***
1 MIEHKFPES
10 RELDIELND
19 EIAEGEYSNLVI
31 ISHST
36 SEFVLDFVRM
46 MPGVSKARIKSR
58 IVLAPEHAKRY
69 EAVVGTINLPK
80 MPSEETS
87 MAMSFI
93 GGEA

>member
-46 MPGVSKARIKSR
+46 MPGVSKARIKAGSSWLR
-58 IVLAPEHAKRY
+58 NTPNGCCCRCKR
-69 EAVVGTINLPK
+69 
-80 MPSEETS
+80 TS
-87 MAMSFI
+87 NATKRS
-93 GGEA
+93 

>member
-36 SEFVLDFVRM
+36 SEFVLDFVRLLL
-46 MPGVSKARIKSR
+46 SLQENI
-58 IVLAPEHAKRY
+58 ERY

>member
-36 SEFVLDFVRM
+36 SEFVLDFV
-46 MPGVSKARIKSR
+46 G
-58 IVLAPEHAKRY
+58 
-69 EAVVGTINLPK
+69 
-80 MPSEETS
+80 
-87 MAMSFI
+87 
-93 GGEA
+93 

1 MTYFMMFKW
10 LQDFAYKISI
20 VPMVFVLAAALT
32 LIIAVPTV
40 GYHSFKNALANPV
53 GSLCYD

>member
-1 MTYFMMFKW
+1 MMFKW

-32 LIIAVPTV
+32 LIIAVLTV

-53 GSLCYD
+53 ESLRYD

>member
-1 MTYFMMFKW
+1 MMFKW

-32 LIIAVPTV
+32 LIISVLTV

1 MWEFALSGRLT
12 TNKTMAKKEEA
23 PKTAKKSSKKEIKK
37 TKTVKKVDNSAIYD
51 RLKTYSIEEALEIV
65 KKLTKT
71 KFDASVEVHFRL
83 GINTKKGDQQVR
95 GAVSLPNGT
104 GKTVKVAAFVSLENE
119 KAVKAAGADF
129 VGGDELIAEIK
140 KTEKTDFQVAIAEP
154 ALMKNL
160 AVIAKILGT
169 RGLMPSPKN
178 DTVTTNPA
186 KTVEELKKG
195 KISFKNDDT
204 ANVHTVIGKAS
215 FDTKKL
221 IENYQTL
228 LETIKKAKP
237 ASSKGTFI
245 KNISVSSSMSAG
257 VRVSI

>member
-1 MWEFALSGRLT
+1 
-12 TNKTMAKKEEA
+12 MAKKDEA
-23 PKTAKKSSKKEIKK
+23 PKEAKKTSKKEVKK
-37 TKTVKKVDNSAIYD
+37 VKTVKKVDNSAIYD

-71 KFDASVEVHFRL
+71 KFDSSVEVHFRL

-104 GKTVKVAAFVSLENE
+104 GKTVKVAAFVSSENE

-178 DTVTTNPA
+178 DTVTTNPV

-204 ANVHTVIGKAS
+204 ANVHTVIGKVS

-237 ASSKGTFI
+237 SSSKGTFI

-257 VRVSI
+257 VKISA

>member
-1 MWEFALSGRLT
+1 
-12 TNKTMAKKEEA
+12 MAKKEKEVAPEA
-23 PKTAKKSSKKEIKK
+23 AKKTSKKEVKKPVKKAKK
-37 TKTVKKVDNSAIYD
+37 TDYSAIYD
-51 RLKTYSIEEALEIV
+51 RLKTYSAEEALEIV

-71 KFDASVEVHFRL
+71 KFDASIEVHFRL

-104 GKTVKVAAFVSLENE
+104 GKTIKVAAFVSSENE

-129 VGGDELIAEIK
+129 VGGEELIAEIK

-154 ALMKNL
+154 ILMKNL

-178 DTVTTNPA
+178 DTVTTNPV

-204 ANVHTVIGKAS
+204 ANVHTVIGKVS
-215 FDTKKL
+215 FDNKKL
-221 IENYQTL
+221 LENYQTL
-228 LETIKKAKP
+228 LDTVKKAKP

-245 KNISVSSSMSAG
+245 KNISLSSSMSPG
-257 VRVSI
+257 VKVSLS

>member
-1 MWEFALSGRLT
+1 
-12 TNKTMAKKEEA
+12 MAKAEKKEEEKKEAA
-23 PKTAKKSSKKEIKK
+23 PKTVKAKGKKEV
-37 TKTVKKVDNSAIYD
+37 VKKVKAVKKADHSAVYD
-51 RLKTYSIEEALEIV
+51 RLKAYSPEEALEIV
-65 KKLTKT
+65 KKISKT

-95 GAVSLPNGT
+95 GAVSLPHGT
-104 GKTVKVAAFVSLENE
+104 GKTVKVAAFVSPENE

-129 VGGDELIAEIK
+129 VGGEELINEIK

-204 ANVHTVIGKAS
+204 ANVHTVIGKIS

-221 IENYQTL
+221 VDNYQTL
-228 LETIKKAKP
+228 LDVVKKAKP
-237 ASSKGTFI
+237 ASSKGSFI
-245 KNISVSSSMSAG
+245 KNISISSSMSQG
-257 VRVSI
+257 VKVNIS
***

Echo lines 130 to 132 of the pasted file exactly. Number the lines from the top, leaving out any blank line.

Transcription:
+154 ILMKNL

-178 DTVTTNPA
+178 DTVTTNPV